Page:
On Wednesday 28th June 2017 we held a one day conference on sleep disturbances in children with brain conditions to share developments in sleep research and look at how this new information will affect parents, carers and professionals.
The conference was full of useful information and a great chance for people to meet and discuss ideas. You can find out more about the talks below and download some of the presentations.
Session 1: Understanding Sleep
An Introduction to Sleep
Dr Andy Bagshaw who is a Reader in Imaging Neuroscience at the University of Birmingham gave a fascinating talk on what sleep is and why it so important.
Sleep and breathing in children with neurodevelopmental disorders
Dr Cathy Hill is an Associate Professor in Child Health at the University of Southampton and Honorary Consultant in Sleep Medicine at Southampton Children’s Hospital where she has built up a multi-disciplinary children’s sleep disorder service. Cathy’s talk gave an overview of the effect breathing difficulties during sleep can have on brain function and development, including data from her research in children with severe motor disorders and Down syndrome.
Session 2: Family and Support
The bedtime story of sleep deprivation
Leeann Stevenson is the mother of three children, including Lily who is 10 and has Smith-Magenis Syndrome (SMS), a condition that commonly features disrupted sleep patterns. Leeann’s talk was about the impact having a child with sleep disturbances has on family life.
Cerebra’s Sleep Services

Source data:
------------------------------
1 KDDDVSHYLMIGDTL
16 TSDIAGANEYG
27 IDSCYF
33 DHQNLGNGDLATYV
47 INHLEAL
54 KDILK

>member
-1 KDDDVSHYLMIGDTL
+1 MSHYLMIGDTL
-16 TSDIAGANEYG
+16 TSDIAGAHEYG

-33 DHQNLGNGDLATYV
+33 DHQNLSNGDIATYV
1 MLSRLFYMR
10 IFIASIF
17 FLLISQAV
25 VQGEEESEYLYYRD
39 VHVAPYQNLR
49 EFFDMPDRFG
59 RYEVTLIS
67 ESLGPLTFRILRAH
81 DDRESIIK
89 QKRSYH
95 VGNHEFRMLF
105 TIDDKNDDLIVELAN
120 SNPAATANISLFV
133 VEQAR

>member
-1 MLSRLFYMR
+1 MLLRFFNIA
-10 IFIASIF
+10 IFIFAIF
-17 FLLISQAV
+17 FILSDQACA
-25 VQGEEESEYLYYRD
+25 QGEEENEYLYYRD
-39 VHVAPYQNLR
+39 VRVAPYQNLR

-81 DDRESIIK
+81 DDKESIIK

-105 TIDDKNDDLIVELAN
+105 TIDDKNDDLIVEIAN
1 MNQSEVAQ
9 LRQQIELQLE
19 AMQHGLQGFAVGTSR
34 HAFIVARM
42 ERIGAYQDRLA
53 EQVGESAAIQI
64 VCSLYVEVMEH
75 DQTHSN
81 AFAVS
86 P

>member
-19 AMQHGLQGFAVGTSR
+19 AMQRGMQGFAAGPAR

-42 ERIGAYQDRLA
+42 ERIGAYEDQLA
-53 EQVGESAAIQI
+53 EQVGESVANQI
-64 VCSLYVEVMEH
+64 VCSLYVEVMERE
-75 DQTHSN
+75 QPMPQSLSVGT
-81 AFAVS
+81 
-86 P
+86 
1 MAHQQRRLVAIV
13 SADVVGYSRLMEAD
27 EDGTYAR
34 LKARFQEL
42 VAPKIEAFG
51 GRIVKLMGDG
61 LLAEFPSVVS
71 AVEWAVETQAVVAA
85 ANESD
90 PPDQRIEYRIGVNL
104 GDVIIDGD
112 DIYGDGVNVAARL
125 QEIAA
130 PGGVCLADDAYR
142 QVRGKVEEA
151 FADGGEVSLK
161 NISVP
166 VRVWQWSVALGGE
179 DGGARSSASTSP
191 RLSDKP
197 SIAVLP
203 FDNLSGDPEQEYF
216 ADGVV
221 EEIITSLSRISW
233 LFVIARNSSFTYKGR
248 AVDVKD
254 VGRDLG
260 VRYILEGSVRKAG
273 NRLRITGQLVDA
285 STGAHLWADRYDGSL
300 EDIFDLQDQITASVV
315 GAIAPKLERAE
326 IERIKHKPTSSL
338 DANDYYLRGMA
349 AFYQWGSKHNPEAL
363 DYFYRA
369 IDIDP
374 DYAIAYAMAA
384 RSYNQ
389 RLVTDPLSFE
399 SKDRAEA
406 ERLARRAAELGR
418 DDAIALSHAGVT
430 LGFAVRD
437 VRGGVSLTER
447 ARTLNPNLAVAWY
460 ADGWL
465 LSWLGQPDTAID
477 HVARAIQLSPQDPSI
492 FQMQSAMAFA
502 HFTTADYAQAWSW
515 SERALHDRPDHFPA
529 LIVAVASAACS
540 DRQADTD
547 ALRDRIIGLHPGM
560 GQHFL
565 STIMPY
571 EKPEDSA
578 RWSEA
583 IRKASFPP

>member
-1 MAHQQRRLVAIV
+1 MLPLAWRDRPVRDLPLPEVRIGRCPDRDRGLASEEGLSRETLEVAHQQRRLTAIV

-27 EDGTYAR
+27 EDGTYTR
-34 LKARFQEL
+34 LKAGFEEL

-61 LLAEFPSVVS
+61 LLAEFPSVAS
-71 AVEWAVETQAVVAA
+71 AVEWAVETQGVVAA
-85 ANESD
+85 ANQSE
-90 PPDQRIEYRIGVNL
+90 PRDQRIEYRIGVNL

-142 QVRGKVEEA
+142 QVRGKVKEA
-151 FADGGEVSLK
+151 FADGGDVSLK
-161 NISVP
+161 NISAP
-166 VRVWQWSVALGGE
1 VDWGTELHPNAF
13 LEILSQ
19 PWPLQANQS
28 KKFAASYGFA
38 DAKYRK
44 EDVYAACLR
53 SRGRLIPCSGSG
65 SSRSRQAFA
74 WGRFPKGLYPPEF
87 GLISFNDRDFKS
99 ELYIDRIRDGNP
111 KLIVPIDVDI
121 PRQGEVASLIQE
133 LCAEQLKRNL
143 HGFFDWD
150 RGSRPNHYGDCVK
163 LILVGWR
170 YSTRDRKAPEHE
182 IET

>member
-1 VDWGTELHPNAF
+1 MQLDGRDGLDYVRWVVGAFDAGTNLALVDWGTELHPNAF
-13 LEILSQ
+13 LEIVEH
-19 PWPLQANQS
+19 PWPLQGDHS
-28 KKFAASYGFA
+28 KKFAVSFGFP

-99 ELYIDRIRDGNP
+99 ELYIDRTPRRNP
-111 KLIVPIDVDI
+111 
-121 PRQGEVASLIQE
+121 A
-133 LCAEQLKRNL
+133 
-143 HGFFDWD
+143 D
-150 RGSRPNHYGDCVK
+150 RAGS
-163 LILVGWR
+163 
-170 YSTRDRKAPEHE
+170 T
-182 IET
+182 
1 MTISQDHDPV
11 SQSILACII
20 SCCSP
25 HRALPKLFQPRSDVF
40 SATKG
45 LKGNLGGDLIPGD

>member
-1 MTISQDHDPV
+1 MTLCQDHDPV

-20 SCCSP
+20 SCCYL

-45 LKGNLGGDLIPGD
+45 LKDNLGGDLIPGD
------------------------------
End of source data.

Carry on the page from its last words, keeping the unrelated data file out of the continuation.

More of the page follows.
Claire Varey, one of Cerebra’s Sleep Practitioner gave a presentation on the work of our Sleep Service and how it can help families with children who have difficulty sleeping.
Session 3: Current Sleep Research
Sleep, challenging behaviour and pain in neurodevelopmental disorders
Dr Caroline Richards who is leading Cerebra funded research at the Cerebra Centre for Neurodevelopmental Disorders – University of Birmingham gave a talk on the links between pain, challenging behaviour and sleep in children with neurodevelopmental disorders.
Sleep and cognition in neurodevelopmental disorders
Dr Anna Joyce is a Research Associate in Psychology at Coventry University. Anna’s talk described various sleep problems experienced by children with neurodevelopmental disorders and how sleep affects children’s cognition, illustrated with some of Anna’s recent work.
Active research at the Cerebra Centre
Georgie Agar is a PhD student at the Cerebra Centre for Neurodevelopmental Disorders at the University of Birmgham. Georgie’s talk was all about the research being done at the Centre.
The conference also launched our new Sleep guide that the our Sleep Team, together with the Cerebra Centre for Neurodevelopmental Disorders – University of Birmingham, have developed to assist parents to manage their child’s sleep disturbance.
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